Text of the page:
Find What You Are Looking For Here
FYI: If you make a purchase via a link on this site, I may receive a commission from various affiliate programs, and as an Amazon Associate and Chewy affiliate I also earn commissions from qualifying purchases—at NO extra cost to you. See the Disclosure page for more information. Thank you!
Guide To Australian Shepherd Training & Care

At What Age Do Aussies Calm Down?

by Nancy

At what age will my Aussie calm down?

Comments for At What Age Do Aussies Calm Down?

Click here to add your own comments

by: Debbie

My aussie is 10 months old and I think she has always been on the calm side especially in the house. she plays on and off all day with toys and balls and she tires herself. she can become excitable but i try to keep her calm by telling her to be nice. she is so anxious to please she behaves herself. I am extremely happy with my aussie.

2 Years
by: Anonymous

As far as I've ever heard or experienced it's generally excepted that Aussies don't truly "grow up" till they're at least two years old.

Aussies never grown up
by: Anonymous

I have had Aussies off and on for over 20 years. Aussies need a job, every day. Our old dog, Zeke, worked on the farm until he was 18 and up until he was 16 years old acted like a puppy. He had lots of jobs... pulling hay bale & sleds, herding cattle, being the watch dog.

Our newest Aussie, Tucker is a year old Black Tri. He has a job...agility training and working on becoming a therapy dog. He is mellower than Zeke, who was very high energy.

Obedience training is very good for them. It gives them something to look forward to they like the stimulation.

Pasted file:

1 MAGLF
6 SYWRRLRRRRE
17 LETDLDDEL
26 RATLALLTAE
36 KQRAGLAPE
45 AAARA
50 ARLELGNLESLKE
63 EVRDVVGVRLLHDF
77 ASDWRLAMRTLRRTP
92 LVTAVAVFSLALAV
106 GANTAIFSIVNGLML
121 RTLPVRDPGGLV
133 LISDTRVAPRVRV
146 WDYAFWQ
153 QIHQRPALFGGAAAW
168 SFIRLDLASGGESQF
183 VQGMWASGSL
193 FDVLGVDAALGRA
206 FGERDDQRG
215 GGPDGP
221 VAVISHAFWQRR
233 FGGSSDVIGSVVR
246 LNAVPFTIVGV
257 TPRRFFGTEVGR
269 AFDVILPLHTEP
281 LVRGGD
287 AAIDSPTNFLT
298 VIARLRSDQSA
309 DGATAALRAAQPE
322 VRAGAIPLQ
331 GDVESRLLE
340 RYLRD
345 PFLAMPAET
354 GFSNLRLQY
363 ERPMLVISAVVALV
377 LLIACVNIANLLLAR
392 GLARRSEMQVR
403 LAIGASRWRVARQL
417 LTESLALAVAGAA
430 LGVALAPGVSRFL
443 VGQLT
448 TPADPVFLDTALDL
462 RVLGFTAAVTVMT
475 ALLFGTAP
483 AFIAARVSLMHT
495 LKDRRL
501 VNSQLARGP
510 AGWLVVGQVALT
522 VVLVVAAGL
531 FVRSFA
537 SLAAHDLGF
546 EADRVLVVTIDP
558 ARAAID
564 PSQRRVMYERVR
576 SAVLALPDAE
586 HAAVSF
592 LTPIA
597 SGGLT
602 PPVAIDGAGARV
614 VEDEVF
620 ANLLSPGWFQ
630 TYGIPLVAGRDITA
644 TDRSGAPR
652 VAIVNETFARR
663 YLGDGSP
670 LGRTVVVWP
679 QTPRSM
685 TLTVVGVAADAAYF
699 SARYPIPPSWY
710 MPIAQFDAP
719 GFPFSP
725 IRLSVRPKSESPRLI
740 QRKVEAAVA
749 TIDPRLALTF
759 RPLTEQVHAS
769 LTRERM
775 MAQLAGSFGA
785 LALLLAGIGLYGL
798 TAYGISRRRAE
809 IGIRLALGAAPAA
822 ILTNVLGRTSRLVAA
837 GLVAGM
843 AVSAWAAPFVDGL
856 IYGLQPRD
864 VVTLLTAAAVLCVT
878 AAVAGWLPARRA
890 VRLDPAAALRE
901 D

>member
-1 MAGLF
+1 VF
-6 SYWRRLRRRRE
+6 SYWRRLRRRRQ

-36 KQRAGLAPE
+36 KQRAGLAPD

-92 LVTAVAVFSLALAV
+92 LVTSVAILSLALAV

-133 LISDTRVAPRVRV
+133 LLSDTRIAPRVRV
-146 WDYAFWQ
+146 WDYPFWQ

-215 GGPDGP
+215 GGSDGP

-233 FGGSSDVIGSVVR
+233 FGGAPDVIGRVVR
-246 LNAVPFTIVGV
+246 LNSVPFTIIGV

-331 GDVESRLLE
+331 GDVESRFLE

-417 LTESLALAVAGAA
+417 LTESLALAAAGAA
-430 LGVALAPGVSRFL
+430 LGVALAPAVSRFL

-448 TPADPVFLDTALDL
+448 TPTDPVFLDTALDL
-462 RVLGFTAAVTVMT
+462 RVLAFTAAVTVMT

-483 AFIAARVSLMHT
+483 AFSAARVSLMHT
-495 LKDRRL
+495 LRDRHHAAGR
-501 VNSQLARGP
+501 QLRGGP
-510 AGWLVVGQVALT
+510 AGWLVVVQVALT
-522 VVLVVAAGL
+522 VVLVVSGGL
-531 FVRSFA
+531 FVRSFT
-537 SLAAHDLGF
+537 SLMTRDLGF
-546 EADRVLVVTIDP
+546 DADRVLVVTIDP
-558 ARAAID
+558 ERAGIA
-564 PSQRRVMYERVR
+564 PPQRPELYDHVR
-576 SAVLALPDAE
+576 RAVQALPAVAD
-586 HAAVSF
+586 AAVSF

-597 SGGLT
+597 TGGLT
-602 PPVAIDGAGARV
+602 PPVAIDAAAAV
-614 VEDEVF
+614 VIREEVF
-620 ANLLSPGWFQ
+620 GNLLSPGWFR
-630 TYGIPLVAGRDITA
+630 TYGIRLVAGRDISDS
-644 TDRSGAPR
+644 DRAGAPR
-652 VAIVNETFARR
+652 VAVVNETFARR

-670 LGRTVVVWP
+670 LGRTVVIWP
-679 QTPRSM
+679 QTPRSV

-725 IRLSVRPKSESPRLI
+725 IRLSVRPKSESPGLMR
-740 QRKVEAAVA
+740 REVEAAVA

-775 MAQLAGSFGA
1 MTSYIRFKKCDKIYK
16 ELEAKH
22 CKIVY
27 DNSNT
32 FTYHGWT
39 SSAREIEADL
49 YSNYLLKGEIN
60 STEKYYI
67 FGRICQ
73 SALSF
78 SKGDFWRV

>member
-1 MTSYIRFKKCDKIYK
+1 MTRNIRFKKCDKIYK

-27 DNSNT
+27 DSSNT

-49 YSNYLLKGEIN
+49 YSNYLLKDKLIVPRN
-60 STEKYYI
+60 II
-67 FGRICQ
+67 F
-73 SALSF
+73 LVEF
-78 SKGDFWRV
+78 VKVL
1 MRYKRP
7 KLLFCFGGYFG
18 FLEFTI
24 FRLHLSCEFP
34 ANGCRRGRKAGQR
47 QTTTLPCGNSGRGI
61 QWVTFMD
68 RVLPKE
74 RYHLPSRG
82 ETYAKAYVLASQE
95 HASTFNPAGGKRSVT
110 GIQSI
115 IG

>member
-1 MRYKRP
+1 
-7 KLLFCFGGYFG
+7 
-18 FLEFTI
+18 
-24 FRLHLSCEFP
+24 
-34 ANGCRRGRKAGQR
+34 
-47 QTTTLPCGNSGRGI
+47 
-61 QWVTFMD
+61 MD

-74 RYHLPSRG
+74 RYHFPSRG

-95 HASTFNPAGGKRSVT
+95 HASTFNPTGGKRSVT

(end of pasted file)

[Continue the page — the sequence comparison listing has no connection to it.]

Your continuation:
Long walks helps promote a calmer Aussie but overall, they will act like a puppy into their later years.

Wild dog
by: Jody

Someone gave me an Australian Shepherd. He's now 4 months old, and he is driving us crazy! He runs, jumps, nips, and tears up everything. We've tried constantly to correct him with forceful "Nos" and "Down," but he ignores any commands. We walk him daily. I wanted to have him as a house dog, but I am beginning to think he is going to have to be an outside dog, which I hate. There are no dog trainers in our area. Any suggestions would be appreciated.

Wild Dog
by: Rocio

Jody, if you keep your Aussie outside, he will get worse. Aussies need to do something every day. He can do agility, obedience competition, or you can train him to become a therapy dog. They are not like other dogs. They will do anything for you, but you have to keep them busy, and with you in the house.

Good luck

by: Anonymous

It's takes a good 2 years for an Aussie to calm down. We have always lived in a military community, thus we have small yards. Therefore I became a runner, and I run him daily and play fetch with him daily. THEY NEED A PURPOSE!!! I went nuts the first year we had him... but hang in there, with consistency, discipline, and tons of affection u will have the most loyal loving dog ever

To Jody
by: Siri's Mom